Apply vinyl decals
First it was anodized hardware, then colored fuel tubing; now vinyl decals are the new craze for customizing a car. Vinyl-decal logos of several manufacturers are available to trick out your ride, and decal-making machines, such as that offered by Roland Digital Group*, allow you to create your own decals and graphics. Believe it or not, there is a correct way to apply a decal. Here is a step-by-step guide to success: no air bubbles, no wrinkles and no unsightly, uneven letters.
1 DESIGN. Same companies sell precut decals that are ready for appilcation, but we’ll start at ground zero with Roland Digital Group’s decal cutter. This very precise tool creates custom paint masks and decals; hand-cut graphics look kinds back. The computer software and cutting machine kit allow you to design your own logos and graphics or to Import graphics from a scanning program. Here, I’m using basic fonts sup. plied with the cutting program to create a logo decal.
2 CUT After the decal has “been designed, all you have to do Is sew the “Print-Cut” command, and the machine takes care of the rest.
3 WEEDING. After the machine has finished cutting the decal, you must remove (or “weed”) the negative spaces (or insides) of letters such as 0, P, D and Q and any areas whom you want the vehicles surface to show th. Use a hobby knife to pull up the material.
4 MASK WEEDING. Vinyl decals may be used as masks for painted-on graphics. There am two ways to wood and use a mask decal. You may weed the letters as negative space, leaving the decal material on the outside; when paint is applied, the letters will show up “positive” when the mask is removed. The other way is to remove the vinyl outside the letters, so they will be “negative”–visible as clear Lexanuntil a color is applied; this technique is useful for painting lightcolored letters an the inside of dark-colored bodies. No matter which technique you use, remember to reverse the letters when using decals as a mask. When applied to the body’s inside, the reversed letters will read correctly on the outside.
5 TRANSFER TAPE. Transfer tape is used to remove a vinyl decal from its bacig with
out disturbing the alignment of the decal’s indWMual letters or design elements. Once the decal has been completely weeded, apply transfer tape over it, making sure you cover every component of the design. Although it looks Ike masking tape, transfer tape has a “low tack” adhesive that sticks just enough to pull the vinyl off the backing sheet, but not so much that it then polls the decal away from the object to which it has been applied. Masking tape wig work in a pinch, but genuine transfer tape is best. You can get it from a sign supply shop. You could by to remove the letters or graphic elements one by one, but I you do, you risk placing the pieces unevenly.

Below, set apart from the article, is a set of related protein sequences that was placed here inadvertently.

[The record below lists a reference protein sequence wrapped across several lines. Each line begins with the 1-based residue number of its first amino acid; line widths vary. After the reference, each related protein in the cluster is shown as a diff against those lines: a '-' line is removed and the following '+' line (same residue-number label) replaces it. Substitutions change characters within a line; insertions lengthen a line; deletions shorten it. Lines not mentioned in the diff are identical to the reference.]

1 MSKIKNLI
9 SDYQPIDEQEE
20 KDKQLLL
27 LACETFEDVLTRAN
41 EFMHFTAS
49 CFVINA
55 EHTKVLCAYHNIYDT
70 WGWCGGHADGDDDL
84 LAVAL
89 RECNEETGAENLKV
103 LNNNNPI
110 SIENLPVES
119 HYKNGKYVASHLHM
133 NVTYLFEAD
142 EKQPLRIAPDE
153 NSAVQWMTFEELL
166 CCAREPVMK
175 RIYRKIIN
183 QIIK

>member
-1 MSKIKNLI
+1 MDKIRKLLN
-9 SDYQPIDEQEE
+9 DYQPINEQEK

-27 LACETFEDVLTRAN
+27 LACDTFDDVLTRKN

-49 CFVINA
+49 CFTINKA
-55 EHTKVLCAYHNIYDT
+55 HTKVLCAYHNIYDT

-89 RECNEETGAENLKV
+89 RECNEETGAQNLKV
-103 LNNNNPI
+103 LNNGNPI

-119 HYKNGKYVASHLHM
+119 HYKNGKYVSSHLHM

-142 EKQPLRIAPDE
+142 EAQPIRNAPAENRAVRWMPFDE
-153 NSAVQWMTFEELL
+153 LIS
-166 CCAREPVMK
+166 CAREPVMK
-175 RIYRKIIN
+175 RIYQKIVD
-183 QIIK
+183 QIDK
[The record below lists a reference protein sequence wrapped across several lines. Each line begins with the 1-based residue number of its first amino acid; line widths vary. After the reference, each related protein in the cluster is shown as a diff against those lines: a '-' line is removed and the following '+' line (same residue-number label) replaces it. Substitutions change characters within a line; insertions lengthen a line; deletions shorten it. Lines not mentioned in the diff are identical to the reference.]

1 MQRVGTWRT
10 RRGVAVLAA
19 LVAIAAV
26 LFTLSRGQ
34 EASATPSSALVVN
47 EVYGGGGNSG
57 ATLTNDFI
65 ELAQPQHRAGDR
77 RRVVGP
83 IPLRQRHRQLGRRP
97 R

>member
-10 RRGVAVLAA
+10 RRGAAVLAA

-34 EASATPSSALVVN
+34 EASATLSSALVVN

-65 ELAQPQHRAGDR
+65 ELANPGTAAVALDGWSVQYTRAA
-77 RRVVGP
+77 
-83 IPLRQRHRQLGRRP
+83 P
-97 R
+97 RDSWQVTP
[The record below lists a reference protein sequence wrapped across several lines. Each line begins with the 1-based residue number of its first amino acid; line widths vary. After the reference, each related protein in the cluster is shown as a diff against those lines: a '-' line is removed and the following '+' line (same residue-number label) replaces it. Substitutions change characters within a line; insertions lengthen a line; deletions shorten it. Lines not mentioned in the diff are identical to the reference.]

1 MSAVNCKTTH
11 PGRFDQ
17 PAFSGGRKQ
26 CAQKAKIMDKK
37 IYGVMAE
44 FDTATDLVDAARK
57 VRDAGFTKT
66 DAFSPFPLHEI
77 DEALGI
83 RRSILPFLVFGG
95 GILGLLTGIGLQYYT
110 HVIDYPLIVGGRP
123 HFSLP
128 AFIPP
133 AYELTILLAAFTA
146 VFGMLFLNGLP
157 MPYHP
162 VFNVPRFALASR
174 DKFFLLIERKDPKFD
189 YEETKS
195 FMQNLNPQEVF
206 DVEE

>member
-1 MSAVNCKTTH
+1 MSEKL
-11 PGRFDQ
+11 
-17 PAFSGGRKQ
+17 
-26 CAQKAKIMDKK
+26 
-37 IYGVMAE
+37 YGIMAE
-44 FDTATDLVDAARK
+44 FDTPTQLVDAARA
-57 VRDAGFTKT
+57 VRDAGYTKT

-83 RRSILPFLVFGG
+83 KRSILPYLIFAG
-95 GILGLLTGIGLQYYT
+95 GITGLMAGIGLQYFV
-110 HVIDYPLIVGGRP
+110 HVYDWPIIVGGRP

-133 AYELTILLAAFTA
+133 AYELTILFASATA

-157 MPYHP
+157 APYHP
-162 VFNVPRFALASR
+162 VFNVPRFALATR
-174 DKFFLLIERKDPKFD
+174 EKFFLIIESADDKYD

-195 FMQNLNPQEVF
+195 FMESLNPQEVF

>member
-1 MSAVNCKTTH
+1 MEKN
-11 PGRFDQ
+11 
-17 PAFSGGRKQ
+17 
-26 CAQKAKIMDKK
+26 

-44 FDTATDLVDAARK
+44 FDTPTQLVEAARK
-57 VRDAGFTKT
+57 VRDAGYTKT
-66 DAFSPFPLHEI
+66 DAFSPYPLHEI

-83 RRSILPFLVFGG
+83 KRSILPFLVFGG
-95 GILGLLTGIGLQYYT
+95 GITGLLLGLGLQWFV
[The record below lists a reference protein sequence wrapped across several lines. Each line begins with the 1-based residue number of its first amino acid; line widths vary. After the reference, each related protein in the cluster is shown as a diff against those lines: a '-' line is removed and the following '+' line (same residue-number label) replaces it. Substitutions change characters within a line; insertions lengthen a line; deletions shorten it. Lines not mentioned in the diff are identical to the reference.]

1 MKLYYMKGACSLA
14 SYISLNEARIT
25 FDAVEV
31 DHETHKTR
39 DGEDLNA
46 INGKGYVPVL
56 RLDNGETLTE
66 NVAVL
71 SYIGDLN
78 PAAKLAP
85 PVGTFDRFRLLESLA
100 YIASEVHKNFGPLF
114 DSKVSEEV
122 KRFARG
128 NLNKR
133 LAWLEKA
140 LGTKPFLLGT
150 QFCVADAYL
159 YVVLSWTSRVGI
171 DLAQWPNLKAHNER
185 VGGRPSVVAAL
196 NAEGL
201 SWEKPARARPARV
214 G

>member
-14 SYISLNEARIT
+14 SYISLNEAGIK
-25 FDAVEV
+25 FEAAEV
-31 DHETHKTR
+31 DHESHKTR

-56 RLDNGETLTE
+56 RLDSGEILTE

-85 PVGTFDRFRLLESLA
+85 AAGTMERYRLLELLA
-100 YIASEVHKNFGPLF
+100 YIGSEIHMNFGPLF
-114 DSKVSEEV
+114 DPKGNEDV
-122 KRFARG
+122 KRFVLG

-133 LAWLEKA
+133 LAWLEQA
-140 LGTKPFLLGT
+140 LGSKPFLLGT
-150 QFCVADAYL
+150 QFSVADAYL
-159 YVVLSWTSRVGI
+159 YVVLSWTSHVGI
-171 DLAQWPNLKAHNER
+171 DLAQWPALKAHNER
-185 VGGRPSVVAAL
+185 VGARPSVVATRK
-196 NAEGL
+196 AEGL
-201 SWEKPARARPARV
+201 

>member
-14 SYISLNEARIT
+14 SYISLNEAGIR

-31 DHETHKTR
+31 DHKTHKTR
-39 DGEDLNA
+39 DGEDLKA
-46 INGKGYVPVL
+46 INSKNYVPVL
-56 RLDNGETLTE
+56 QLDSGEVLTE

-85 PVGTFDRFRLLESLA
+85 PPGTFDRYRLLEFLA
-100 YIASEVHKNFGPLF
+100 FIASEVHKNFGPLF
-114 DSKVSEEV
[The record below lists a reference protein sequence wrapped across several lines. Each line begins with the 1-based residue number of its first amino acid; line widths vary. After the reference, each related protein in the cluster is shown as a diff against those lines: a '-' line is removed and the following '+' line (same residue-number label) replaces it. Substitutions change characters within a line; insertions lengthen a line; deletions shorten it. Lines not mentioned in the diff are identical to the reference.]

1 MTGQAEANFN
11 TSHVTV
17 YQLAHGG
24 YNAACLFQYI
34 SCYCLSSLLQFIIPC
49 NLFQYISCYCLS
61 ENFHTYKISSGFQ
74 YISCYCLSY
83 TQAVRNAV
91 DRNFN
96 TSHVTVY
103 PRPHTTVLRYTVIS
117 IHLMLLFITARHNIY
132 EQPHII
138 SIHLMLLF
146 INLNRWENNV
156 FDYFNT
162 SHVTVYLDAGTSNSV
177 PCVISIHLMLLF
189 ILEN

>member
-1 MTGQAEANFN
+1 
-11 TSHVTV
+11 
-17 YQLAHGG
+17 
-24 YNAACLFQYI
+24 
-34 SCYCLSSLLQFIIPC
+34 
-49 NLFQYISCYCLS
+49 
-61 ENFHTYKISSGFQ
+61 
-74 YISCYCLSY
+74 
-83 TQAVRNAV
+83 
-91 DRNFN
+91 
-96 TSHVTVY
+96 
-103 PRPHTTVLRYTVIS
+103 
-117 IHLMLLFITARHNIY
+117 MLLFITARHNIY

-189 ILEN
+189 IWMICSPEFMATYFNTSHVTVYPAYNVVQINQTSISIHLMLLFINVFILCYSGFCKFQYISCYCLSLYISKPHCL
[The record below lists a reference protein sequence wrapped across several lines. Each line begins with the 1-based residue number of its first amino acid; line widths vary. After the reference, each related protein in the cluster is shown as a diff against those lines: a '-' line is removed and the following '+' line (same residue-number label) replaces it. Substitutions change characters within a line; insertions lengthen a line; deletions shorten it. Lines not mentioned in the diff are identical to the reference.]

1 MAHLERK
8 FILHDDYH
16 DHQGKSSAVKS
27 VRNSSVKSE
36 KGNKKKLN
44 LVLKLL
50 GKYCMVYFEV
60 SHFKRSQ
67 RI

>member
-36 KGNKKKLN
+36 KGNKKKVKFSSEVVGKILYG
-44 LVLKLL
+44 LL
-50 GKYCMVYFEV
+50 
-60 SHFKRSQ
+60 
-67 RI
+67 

6. APPLICATION. After placing a decal on the vehicle’s body, press it down, working outward ftm the center to renmve air bubbles. A credit card, (or plastic library card In my case; it’s the only time I use it) comes in handy here. Use it to squeegee the decal. By “working” the decal, there is less chance of having air bubbles trapped under the decal. If air bubbles remain under the decal, prick them with a pin and work the air out using the card.
7APPLICATION OVER CURVES. Placing a decal is easy I the surface is flat like a wing or a hood, but an a curve the potential for wrinkling is increased. Here is where the job becomes time-consuming, but a little effort makes the difference between a graphic you can take pride in and a back job. Spray the area of the body where you wish to apply the decal with an alcohol-based glass cleaner, then apply the decal to the wet surface. The slippery surface will allow you to slide the decal into position and to work the decal ever the curve before it dries.
8FORMING. Another way to apply a decal over a curve is the forming method, using a hairdryer. With the dryer on the Now” setting, heat the decal while working it with a plastic card or fingertip to help smooth it over the curve.
9FINAL TOUCH. When the decal is finally stock on, you can remove the transfer tape. Slowly peel the tape off the decal, and check for decal edges that we still sticking to the tape. It a portion of the decal stays stuck, roll the decal and transfer tape back dean on the body and burnish it down with a fingernail or card. You could also slip a hobby knife between the decal and transfer tape and separate them partway. Hold the piece of the decal you burnished down on the body and try pulling off the transfer tape again. A short Mast of hot air from the hairdryer will reactivate the adhesive and the decal will stick better
Applying vinyl decals is fairly easy, but it can be time-consuming. If you do take your time, you will be rewarded with wrinkle- and air-bubble-free decals. ill
Copyright Air Age Publishing March 2000
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